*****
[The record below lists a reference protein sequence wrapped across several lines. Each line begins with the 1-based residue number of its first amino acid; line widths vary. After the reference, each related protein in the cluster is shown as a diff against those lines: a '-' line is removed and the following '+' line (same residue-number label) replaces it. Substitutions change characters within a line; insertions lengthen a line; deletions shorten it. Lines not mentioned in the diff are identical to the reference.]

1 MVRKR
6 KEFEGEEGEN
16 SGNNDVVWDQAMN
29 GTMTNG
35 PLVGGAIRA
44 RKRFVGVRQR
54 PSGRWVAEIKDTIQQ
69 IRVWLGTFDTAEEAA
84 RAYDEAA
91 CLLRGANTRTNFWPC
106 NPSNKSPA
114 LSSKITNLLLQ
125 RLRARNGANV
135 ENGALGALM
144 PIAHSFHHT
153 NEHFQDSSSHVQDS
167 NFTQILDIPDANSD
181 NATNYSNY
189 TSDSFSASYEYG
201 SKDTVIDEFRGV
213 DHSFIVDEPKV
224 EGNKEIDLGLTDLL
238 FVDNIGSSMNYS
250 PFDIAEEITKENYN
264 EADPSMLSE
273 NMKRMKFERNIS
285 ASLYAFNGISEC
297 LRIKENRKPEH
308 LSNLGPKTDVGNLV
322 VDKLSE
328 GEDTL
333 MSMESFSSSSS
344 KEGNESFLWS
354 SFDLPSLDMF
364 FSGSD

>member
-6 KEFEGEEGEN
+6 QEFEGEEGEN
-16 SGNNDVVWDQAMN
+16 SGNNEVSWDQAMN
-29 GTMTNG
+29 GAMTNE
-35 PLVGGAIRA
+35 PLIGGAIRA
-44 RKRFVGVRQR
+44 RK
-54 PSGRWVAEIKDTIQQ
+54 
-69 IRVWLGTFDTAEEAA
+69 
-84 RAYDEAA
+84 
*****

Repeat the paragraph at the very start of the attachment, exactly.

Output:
[The record below lists a reference protein sequence wrapped across several lines. Each line begins with the 1-based residue number of its first amino acid; line widths vary. After the reference, each related protein in the cluster is shown as a diff against those lines: a '-' line is removed and the following '+' line (same residue-number label) replaces it. Substitutions change characters within a line; insertions lengthen a line; deletions shorten it. Lines not mentioned in the diff are identical to the reference.]